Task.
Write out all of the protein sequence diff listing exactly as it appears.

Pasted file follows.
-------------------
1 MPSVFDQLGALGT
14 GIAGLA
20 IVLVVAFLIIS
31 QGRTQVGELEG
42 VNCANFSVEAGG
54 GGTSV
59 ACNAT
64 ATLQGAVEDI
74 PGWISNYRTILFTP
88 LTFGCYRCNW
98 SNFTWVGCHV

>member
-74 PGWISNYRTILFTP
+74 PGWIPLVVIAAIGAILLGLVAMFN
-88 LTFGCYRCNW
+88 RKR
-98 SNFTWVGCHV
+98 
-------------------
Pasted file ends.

1 MPSVFDQLGALGT
14 GIAGLA
20 IVLVVAFLIIS
31 QGRTQVGELEG
42 VNCANFSVEAGG
54 GGTSV
59 ACNAT
64 ATLQGAVEDI
74 PGWISNYRTILFTP
88 LTFGCYRCNW
98 SNFTWVGCHV

>member
-74 PGWISNYRTILFTP
+74 PGWIPLVVIAAIGAILLGLVAMFN
-88 LTFGCYRCNW
+88 RKR
-98 SNFTWVGCHV
+98 